2015 Kia Rio
Fuel economy numbers for the 2015 Kia Rio are good but not great.
The 2015 Kia Rio gets reasonably good fuel economy, thanks to direct injection technology in the engine, and the car's rather lightweight construction in general. But with 31-mpg combined scores in all configurations--and none hitting the 40-mpg highway mark--it's not a standout in the segment.
The Rio is rated at 27/37 mpg (31 combined) with either the six-speed manual or automatic transmission; fuel economy was reported higher when this generation first came out but has since been corrected by Kia.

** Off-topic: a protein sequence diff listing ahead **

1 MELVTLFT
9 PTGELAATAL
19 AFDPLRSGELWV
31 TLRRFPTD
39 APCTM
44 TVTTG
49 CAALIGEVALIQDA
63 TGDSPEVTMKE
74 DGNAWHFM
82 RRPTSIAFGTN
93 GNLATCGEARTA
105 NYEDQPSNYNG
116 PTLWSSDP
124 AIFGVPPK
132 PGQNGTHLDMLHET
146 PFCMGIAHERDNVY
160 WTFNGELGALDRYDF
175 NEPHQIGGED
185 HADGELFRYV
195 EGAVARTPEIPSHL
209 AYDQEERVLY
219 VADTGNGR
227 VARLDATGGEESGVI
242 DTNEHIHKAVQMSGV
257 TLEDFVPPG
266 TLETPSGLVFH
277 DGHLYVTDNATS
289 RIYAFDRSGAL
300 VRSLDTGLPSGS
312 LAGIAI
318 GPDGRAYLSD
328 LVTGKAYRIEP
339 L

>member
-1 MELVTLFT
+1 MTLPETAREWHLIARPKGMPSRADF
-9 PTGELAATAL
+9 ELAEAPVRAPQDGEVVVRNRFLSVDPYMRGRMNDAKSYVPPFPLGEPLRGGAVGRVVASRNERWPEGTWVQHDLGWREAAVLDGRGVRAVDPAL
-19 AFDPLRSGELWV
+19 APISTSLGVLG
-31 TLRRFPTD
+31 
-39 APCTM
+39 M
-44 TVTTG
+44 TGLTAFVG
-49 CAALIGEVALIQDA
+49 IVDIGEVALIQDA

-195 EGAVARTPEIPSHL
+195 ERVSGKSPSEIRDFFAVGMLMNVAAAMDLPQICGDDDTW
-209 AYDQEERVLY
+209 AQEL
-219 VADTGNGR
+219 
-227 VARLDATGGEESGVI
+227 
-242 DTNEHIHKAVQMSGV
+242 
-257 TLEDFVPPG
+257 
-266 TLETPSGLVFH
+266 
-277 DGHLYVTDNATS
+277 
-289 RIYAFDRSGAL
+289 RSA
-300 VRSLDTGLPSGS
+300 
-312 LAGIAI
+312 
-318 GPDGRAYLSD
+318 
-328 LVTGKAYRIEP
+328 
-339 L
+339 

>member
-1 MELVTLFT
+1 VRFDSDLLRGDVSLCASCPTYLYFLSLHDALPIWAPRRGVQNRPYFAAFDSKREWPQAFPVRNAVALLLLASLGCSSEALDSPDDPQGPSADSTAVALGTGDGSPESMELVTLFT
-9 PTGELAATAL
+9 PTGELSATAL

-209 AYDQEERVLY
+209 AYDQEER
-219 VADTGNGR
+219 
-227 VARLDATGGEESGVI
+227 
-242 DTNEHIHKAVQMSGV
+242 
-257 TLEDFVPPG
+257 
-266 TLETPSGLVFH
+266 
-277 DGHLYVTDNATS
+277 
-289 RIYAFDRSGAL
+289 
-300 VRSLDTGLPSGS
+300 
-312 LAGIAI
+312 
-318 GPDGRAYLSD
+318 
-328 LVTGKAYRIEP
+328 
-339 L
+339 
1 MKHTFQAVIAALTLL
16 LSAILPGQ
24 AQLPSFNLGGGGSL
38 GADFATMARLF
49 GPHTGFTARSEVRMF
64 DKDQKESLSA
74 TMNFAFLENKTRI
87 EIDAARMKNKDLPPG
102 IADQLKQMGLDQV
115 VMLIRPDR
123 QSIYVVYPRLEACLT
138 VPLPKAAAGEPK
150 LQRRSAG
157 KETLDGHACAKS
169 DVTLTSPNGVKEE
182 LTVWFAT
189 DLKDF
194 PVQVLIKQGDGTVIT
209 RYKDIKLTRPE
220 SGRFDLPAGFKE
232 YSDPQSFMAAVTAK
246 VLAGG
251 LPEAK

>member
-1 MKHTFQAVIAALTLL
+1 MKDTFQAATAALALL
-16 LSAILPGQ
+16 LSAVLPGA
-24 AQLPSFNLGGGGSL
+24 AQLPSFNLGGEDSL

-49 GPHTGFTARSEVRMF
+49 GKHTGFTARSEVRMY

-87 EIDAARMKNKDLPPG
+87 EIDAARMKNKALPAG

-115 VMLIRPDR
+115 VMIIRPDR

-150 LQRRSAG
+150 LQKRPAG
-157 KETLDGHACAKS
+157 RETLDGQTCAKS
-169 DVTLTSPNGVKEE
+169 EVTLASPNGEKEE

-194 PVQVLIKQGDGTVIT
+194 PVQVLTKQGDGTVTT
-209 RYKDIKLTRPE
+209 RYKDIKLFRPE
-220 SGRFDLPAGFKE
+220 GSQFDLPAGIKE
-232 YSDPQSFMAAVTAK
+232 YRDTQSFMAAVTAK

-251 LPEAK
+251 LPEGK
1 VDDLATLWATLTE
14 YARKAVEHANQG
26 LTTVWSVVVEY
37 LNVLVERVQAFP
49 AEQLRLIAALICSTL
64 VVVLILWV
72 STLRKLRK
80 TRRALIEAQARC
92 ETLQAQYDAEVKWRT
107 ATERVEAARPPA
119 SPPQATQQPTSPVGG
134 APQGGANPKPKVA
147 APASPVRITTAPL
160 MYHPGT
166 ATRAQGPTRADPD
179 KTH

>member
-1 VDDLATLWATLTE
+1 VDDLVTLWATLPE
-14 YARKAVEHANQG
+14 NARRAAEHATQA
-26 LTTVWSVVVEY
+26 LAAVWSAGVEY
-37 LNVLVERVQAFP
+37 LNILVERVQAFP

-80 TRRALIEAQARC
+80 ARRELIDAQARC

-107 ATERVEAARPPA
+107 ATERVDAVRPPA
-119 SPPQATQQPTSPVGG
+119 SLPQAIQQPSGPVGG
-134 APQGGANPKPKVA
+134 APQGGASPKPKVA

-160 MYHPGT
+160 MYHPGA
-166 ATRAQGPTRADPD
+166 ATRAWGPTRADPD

The Rio EX is offered with in an Eco package, which includes ISG (Idle Stop and Go) technology that will automatically turn the engine off at some stoplights to save gasoline and automatically restart it when you lift off the brake. Also included in the package are low-rolling resistance tires and a few aerodynamic improvements. It only returns limited improvement in EPA testing—at 28/37 mpg, it bumps the city number up one but leaves the highway rating alone—although the EPA city test doesn't include much idling, so you could probably expect better results in real-world driving, especially f you sit in traffic for long stretches.